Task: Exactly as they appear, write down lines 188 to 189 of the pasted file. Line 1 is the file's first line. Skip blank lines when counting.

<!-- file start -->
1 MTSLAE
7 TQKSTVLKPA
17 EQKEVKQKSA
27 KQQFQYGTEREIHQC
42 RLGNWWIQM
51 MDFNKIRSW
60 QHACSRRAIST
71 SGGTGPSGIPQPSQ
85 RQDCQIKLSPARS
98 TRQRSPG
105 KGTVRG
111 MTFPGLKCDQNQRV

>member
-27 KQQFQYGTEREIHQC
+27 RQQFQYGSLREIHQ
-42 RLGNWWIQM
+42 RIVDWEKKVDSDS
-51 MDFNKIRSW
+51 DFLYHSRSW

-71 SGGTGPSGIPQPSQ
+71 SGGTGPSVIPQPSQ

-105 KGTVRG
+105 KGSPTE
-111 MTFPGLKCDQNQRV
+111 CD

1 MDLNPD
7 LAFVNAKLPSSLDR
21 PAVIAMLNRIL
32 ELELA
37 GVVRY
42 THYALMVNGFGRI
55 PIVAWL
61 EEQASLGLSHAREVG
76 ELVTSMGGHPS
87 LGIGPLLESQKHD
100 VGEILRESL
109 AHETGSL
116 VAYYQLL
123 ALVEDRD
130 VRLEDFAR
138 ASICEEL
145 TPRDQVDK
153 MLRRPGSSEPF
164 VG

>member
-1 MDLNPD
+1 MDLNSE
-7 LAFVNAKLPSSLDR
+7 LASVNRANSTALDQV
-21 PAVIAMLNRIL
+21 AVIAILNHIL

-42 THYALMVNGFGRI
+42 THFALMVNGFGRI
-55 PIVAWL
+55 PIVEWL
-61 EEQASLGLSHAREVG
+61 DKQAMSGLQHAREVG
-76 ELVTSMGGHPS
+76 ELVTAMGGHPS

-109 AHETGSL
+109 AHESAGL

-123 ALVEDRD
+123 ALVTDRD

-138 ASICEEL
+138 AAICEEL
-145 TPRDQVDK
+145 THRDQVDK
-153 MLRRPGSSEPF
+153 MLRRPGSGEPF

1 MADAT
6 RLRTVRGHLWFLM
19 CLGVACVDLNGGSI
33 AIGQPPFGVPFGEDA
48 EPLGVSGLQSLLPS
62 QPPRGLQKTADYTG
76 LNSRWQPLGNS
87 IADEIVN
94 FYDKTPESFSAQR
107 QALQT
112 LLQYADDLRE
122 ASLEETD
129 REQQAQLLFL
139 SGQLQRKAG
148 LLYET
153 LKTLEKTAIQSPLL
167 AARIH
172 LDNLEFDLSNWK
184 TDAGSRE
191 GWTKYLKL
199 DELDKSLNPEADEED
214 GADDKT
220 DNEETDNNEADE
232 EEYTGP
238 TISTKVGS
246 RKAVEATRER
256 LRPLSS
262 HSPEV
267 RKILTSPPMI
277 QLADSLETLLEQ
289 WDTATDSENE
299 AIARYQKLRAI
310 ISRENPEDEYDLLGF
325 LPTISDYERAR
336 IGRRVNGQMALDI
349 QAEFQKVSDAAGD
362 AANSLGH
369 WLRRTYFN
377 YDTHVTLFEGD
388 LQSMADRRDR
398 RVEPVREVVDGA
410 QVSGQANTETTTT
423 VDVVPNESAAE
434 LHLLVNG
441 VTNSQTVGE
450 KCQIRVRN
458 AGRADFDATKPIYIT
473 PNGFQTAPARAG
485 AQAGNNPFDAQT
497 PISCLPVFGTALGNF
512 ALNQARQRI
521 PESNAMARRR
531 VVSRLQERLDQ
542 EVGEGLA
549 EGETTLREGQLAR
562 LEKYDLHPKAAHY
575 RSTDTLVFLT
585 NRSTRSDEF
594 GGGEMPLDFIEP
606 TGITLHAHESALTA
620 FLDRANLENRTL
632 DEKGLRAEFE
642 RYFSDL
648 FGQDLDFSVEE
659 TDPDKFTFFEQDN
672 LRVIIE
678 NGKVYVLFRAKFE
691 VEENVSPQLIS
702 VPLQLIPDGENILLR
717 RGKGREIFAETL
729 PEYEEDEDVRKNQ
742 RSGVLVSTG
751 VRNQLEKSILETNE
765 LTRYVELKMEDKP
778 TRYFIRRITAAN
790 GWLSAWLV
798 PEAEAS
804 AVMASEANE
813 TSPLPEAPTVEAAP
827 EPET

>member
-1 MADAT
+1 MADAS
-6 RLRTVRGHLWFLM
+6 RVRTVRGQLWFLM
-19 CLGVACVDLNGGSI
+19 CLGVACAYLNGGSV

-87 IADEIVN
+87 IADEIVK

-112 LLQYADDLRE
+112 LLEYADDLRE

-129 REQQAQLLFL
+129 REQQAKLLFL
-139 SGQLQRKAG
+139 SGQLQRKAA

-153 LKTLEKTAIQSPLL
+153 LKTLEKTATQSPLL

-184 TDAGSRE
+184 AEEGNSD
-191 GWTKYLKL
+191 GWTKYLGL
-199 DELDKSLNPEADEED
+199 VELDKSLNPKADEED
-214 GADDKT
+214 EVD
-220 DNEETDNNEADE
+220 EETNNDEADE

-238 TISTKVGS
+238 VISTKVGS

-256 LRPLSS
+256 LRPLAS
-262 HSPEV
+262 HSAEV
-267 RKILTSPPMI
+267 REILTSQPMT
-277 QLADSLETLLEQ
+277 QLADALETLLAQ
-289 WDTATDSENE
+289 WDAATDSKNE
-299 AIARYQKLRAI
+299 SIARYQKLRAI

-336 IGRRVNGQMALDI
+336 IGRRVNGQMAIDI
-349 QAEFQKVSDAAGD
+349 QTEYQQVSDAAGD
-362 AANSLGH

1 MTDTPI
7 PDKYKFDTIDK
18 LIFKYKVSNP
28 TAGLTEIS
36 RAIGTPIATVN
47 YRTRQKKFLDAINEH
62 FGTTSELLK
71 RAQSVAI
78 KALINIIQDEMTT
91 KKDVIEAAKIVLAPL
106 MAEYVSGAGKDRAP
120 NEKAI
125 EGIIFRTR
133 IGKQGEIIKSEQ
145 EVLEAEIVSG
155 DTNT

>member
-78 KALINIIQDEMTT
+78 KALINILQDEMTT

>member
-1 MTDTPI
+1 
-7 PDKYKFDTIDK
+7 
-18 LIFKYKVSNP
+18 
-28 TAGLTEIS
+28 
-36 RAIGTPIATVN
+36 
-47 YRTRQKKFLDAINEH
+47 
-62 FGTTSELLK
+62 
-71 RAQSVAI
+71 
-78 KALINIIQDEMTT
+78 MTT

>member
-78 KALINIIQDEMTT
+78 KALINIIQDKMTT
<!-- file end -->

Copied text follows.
+289 WDAATDSKNE
-299 AIARYQKLRAI